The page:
Bloomberg Gets It Right
As the “Ground Zero mosque” controversy rolls along, supporters and opponents alike have laid out their case in numerous articles, television segments, and even that distinguished platform known as Twitter. But Mayor Bloomberg’s speech—coming a day after the Landmarks Preservation Committee voted not to grant the site protected status, clearing the way for the project’s development—was an important recasting of what has become a national debate.
As a local development, the Cordoba Initiative’s planned community center and mosque has the support of residents and officials, no small feat given the complexities of real estate development in New York. The founders of the proposed development have resided in lower Manhattan for nearly three decades. The local community board voted in favor, 29-1. Bloomberg and Council Speaker Christine Quinn have voiced their support.
Yet the issue has been hijacked as conservatives have rallied around the phrase “Ground Zero mosque," seeking to bolster their otherwise flagging campaigns (see: Rick Lazio), or taking up the airwaves in their capacity as nationally recognizable figures who hold no position, and thus no accountability, in elected government (see: Newt Gingrich, Sarah Palin).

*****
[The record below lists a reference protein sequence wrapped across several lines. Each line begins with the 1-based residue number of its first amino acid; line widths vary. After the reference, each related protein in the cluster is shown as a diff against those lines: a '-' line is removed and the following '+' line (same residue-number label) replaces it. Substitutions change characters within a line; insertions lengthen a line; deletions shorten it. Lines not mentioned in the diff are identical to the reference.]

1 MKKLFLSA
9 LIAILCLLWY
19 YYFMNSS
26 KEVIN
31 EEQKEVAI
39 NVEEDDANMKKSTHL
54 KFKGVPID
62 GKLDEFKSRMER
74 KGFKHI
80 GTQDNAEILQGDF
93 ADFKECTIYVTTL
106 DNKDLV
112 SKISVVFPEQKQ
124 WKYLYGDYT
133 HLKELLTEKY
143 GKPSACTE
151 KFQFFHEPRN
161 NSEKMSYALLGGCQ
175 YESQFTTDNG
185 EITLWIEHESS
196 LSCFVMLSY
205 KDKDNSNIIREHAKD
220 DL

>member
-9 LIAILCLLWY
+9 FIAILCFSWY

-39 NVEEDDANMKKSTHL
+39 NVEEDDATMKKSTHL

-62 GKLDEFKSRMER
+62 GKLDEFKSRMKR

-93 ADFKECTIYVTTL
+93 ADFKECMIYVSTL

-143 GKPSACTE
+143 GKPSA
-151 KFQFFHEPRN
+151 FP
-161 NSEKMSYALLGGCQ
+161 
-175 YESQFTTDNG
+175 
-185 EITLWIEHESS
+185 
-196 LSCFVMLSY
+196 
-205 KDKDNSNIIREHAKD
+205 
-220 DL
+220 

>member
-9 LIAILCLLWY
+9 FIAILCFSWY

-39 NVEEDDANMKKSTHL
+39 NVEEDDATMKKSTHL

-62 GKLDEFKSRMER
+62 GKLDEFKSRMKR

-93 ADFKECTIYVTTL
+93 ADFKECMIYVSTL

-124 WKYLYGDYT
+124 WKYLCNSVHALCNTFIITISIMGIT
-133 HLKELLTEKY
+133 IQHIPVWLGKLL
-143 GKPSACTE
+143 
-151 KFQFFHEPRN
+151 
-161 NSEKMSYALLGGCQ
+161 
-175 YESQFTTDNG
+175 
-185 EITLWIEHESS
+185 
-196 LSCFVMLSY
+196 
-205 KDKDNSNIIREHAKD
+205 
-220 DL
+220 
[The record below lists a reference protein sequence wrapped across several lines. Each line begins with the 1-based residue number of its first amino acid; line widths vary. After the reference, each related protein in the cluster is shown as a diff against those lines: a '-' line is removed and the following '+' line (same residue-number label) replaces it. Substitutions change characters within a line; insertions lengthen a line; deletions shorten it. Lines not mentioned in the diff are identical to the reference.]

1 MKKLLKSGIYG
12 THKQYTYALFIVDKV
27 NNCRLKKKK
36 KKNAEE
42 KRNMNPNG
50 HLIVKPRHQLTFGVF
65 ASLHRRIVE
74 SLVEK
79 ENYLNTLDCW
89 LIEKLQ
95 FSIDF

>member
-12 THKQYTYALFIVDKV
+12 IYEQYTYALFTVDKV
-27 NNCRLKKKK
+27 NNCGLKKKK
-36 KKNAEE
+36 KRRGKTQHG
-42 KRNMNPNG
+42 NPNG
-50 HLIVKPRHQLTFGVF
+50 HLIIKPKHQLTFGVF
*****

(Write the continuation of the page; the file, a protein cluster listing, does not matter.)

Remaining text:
The proposed mosque, situated two blocks from Ground Zero, is obviously a sensitive issue. But that is no excuse for the vitriolic and demagogic attacks against religious freedom. As Bloomberg reminded us yesterday,
“Whatever you may think of the proposed mosque and community center, lost in the heat of the debate has been a basic question: Should government attempt to deny private citizens the right to build a house of worship on private property based on their particular religion? That may happen in other countries, but we should never allow it to happen here.”